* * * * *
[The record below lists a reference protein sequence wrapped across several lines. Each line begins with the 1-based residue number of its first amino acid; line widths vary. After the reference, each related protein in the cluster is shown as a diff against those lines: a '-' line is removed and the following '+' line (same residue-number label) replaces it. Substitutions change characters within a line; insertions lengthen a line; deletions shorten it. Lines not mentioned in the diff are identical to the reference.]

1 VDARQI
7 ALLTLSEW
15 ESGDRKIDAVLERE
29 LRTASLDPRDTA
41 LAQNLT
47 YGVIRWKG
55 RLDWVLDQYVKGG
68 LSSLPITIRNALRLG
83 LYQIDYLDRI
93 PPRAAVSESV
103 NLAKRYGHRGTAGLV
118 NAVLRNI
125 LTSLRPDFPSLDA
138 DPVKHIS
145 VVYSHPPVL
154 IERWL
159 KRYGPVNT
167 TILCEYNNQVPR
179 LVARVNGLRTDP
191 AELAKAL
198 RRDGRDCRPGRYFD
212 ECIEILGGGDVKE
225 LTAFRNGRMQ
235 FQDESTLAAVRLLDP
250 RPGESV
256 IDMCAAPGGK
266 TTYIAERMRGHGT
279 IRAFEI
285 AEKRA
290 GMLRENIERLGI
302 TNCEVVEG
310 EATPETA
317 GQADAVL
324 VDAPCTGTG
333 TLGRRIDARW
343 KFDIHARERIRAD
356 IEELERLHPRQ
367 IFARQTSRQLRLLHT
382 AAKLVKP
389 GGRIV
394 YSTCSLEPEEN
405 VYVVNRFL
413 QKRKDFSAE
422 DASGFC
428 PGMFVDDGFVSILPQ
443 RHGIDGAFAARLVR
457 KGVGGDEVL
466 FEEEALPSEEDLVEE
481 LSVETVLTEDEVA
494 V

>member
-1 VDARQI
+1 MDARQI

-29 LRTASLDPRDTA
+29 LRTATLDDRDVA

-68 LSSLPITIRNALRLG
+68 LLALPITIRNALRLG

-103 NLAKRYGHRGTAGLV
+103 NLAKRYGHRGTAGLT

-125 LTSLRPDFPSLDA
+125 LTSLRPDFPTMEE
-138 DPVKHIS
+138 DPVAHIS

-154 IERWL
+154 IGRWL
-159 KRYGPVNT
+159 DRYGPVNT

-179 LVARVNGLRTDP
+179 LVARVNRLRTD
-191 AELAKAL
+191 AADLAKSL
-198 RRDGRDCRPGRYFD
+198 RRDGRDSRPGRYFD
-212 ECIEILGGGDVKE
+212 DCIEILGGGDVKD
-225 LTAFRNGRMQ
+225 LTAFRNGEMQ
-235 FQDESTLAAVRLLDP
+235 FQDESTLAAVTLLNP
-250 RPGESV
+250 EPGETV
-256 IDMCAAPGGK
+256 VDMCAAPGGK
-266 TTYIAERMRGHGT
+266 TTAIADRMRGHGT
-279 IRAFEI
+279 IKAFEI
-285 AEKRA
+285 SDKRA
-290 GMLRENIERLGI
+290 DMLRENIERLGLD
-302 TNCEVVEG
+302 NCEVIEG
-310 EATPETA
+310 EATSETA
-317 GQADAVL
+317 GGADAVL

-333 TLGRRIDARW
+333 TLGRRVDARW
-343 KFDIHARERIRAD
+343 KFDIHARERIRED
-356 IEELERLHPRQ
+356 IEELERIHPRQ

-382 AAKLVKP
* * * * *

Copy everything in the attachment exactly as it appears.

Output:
[The record below lists a reference protein sequence wrapped across several lines. Each line begins with the 1-based residue number of its first amino acid; line widths vary. After the reference, each related protein in the cluster is shown as a diff against those lines: a '-' line is removed and the following '+' line (same residue-number label) replaces it. Substitutions change characters within a line; insertions lengthen a line; deletions shorten it. Lines not mentioned in the diff are identical to the reference.]

1 VDARQI
7 ALLTLSEW
15 ESGDRKIDAVLERE
29 LRTASLDPRDTA
41 LAQNLT
47 YGVIRWKG
55 RLDWVLDQYVKGG
68 LSSLPITIRNALRLG
83 LYQIDYLDRI
93 PPRAAVSESV
103 NLAKRYGHRGTAGLV
118 NAVLRNI
125 LTSLRPDFPSLDA
138 DPVKHIS
145 VVYSHPPVL
154 IERWL
159 KRYGPVNT
167 TILCEYNNQVPR
179 LVARVNGLRTDP
191 AELAKAL
198 RRDGRDCRPGRYFD
212 ECIEILGGGDVKE
225 LTAFRNGRMQ
235 FQDESTLAAVRLLDP
250 RPGESV
256 IDMCAAPGGK
266 TTYIAERMRGHGT
279 IRAFEI
285 AEKRA
290 GMLRENIERLGI
302 TNCEVVEG
310 EATPETA
317 GQADAVL
324 VDAPCTGTG
333 TLGRRIDARW
343 KFDIHARERIRAD
356 IEELERLHPRQ
367 IFARQTSRQLRLLHT
382 AAKLVKP
389 GGRIV
394 YSTCSLEPEEN
405 VYVVNRFL
413 QKRKDFSAE
422 DASGFC
428 PGMFVDDGFVSILPQ
443 RHGIDGAFAARLVR
457 KGVGGDEVL
466 FEEEALPSEEDLVEE
481 LSVETVLTEDEVA
494 V

>member
-1 VDARQI
+1 MDARQI

-29 LRTASLDPRDTA
+29 LRTATLDDRDVA

-68 LSSLPITIRNALRLG
+68 LLALPITIRNALRLG

-103 NLAKRYGHRGTAGLV
+103 NLAKRYGHRGTAGLT

-125 LTSLRPDFPSLDA
+125 LTSLRPDFPTMEE
-138 DPVKHIS
+138 DPVAHIS

-154 IERWL
+154 IGRWL
-159 KRYGPVNT
+159 DRYGPVNT

-179 LVARVNGLRTDP
+179 LVARVNRLRTD
-191 AELAKAL
+191 AADLAKSL
-198 RRDGRDCRPGRYFD
+198 RRDGRDSRPGRYFD
-212 ECIEILGGGDVKE
+212 DCIEILGGGDVKD
-225 LTAFRNGRMQ
+225 LTAFRNGEMQ
-235 FQDESTLAAVRLLDP
+235 FQDESTLAAVTLLNP
-250 RPGESV
+250 EPGETV
-256 IDMCAAPGGK
+256 VDMCAAPGGK
-266 TTYIAERMRGHGT
+266 TTAIADRMRGHGT
-279 IRAFEI
+279 IKAFEI
-285 AEKRA
+285 SDKRA
-290 GMLRENIERLGI
+290 DMLRENIERLGLD
-302 TNCEVVEG
+302 NCEVIEG
-310 EATPETA
+310 EATSETA
-317 GQADAVL
+317 GGADAVL

-333 TLGRRIDARW
+333 TLGRRVDARW
-343 KFDIHARERIRAD
+343 KFDIHARERIRED
-356 IEELERLHPRQ
+356 IEELERIHPRQ

-382 AAKLVKP